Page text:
The Start Of My Sema Show Truck
It's June 2006 and I just made plans to have my dream truck build by Hill's Hot Rod's in Lubbock, Texas!
I took a road trip to meet the owner Jason Hill for the first
time. Since I had previous taken some other parts to get worked on at another
I decided I was going to take some parts with me so if they got a chance they could start working on them. So I loaded up my doors.
|Soon to be Shaved.||Need to smooth out all the spot welds.||Attention To Detail|
|Shaving the lower bodyline.||Close Up Shot||Smoothing out all the spot welds.|
The doors will be completely smoothed out on the inside. Eventually the lower bodyline, and the door handles will be shaved, and the top of the doors corners will be rounded off.
The door pinch will also be welded up and smoothed out to give the doors a seamless look.
There is a lot of work just going into the
|Welding up everything!||Smoothing out all the spot welds.|
After unloading my doors we went into the front office area of the shop
to discuss my plans and list of mods. I told Jason what my truck meant to me
and where I was headed with the build up.
I showed him a few magazines with some custom Dodge Rams and I went over what I would like to change on mine so it would be different from the ones that had already been featured.
Since it was June 2006, I asked Jason if it would be possible to have my
truck ready to start showing in the "Under Construction" class starting in
April of 2007.
He told me that it shouldn't be a problem, so I asked about having the truck completed by November 2007 for the Sema Show in Las Vegas.
Again he said it shouldn't be a problem.
Awesome! I'm finally in the right place! My dream truck is finally going to happen!!!
Slamboree In Norman,
A few months later in August at Slamboree I had my Lincoln Navigator remote control model on display next to Mark's "Instigator".
Mark Whiteskunk won "Best of Show" Truck, and Jason
"Best of Show" Car.
I have no complaints going from one Best of Show builder to another.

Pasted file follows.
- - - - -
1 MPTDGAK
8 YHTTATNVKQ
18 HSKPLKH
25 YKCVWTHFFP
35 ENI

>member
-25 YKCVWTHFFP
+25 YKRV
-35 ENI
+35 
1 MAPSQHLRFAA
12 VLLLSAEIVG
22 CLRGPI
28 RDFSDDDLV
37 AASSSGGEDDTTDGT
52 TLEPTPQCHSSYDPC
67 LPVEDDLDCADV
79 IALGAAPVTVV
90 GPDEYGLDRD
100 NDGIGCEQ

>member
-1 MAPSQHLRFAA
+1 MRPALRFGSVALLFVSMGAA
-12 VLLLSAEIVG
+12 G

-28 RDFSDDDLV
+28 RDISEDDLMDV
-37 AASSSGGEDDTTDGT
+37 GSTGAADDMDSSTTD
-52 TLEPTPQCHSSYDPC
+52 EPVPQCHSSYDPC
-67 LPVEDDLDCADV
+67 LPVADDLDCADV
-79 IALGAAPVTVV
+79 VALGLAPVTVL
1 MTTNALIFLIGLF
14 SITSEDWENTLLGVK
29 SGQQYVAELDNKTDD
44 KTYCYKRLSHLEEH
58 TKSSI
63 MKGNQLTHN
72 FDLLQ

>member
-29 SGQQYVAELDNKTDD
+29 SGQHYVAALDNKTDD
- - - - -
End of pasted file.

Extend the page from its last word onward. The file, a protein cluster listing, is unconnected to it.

I talked to Jason Hill at the show and he told me that my doors were almost finished!
One Lean, Mean, Clean 3.18!
The plan for this engine is to make it a reliable driver with some minor performance mods, and a Super Charger will also be added!
|(Not pictured: A brand
AC condenser, radiator and a high output alternator.)
I was already prepping the engine for paint at the first body shop, and once the engine was pulled it was taken apart and smoothed out.
The engine was pulled with only 61,993 miles!
|The entire engine block will be
smoothed out from front to back and top to bottom.
Any brackets, castings lines, or other imperfections that don't belong will be grinded down smooth.
Polishing The Stock Intake Manifold.
The stock fuel rail will be replaced with a polished billet fuel rail which will be mounted using custom brackets.
The mounting points are located at the base of the intake. The same bolts are used to secure the intake to the engine.
The stock fuel rail mounting tabs will be cut off, grinded down, and the intake will be reshaped and enhanced for a smoother appearance.
There will be no "humps" on top of the intake, once this is complete it will somewhat resemble a Hemi intake with an air intake located in the center.
It's a lot of work, but it's the little things that make a huge difference!
More details to come on this modified intake!
Polishing The Stock
"You're doing what to a Dodge transmission?!?!"
That's right, I'm going to polish the transmission.
I know Dodge's are notorious for having terrible transmissions, but I've never had any problems with it. So I started smoothing it out...
Just as you might go through all the hard work of starting to exercise and eating healthier on programs such as the Medifast diet to lose weight and get in shape, the hard work of polising the transmission will be worth it in the end.
There is a lot of molding and casting numbers that need to be removed before it gets polished.
I have no idea how
many hours this has taken me, but this is just one
|Just a small sample of my work in
between stages before it gets smoothed out even more for a high
quality shine that is clean enough to eat off of!
More on this later...
Smoothing Out The Drive Shaft.
Shooting for chrome...
Smoothing Out The Differential.
Shooting for chrome...
I decided I want to chrome the entire differential. I know it's going to take a lot of work to make this completely smooth without any pits.
Depending on the chrome shop, they should be able to help aid in filling in the pits once it's ready to be chromed.
|The majority of this has been
smoothed out for now.
At a later date the entire thing was again smoothed out and most of the pins holes were grinded down to a smooth finish.
More on this differential coming soon!
My 2 Cents Worth...
Even though my work is not complete in these pictures (yet) I like to think that I do quality work with everything that I do, but according to a lot of people...
"I have way to much time on my hands."
Sure I won't get the same praise as a glorified welder or a painter, but if you don't have good prep work, your end result will suffer.
So where do you draw the line between "to much time" and quality? Just wondering...
"Good work ain't fast, and fast work ain't good."
Need to do some tedious
Dremel Sanding Bands For Sale!
Go to Page 8.
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